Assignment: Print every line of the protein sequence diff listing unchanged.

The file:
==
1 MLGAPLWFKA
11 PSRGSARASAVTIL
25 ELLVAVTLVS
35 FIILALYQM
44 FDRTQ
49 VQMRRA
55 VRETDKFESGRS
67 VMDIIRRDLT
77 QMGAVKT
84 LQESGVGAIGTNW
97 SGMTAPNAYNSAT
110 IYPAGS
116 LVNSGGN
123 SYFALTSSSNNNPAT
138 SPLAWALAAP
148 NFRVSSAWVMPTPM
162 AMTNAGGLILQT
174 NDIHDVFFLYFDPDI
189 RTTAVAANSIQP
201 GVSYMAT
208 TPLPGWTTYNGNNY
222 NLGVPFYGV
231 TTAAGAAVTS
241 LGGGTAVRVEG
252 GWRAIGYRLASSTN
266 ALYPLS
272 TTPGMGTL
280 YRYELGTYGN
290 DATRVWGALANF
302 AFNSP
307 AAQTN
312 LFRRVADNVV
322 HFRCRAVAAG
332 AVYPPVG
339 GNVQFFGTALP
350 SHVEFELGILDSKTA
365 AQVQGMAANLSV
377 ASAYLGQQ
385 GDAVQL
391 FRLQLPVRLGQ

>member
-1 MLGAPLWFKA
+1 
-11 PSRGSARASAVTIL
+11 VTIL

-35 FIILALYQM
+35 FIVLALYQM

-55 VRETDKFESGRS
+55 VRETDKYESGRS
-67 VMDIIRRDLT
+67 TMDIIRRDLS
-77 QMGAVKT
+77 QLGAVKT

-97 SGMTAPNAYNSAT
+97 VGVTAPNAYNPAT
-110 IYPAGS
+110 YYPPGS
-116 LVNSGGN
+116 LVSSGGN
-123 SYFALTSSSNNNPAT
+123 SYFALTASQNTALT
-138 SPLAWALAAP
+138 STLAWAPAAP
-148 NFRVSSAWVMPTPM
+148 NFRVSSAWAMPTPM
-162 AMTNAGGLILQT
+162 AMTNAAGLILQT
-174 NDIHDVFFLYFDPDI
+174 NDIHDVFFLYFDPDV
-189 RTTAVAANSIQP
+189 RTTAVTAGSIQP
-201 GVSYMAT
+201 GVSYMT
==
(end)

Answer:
1 MLGAPLWFKA
11 PSRGSARASAVTIL
25 ELLVAVTLVS
35 FIILALYQM
44 FDRTQ
49 VQMRRA
55 VRETDKFESGRS
67 VMDIIRRDLT
77 QMGAVKT
84 LQESGVGAIGTNW
97 SGMTAPNAYNSAT
110 IYPAGS
116 LVNSGGN
123 SYFALTSSSNNNPAT
138 SPLAWALAAP
148 NFRVSSAWVMPTPM
162 AMTNAGGLILQT
174 NDIHDVFFLYFDPDI
189 RTTAVAANSIQP
201 GVSYMAT
208 TPLPGWTTYNGNNY
222 NLGVPFYGV
231 TTAAGAAVTS
241 LGGGTAVRVEG
252 GWRAIGYRLASSTN
266 ALYPLS
272 TTPGMGTL
280 YRYELGTYGN
290 DATRVWGALANF
302 AFNSP
307 AAQTN
312 LFRRVADNVV
322 HFRCRAVAAG
332 AVYPPVG
339 GNVQFFGTALP
350 SHVEFELGILDSKTA
365 AQVQGMAANLSV
377 ASAYLGQQ
385 GDAVQL
391 FRLQLPVRLGQ

>member
-1 MLGAPLWFKA
+1 
-11 PSRGSARASAVTIL
+11 VTIL

-35 FIILALYQM
+35 FIVLALYQM

-55 VRETDKFESGRS
+55 VRETDKYESGRS
-67 VMDIIRRDLT
+67 TMDIIRRDLS
-77 QMGAVKT
+77 QLGAVKT

-97 SGMTAPNAYNSAT
+97 VGVTAPNAYNPAT
-110 IYPAGS
+110 YYPPGS
-116 LVNSGGN
+116 LVSSGGN
-123 SYFALTSSSNNNPAT
+123 SYFALTASQNTALT
-138 SPLAWALAAP
+138 STLAWAPAAP
-148 NFRVSSAWVMPTPM
+148 NFRVSSAWAMPTPM
-162 AMTNAGGLILQT
+162 AMTNAAGLILQT
-174 NDIHDVFFLYFDPDI
+174 NDIHDVFFLYFDPDV
-189 RTTAVAANSIQP
+189 RTTAVTAGSIQP
-201 GVSYMAT
+201 GVSYMT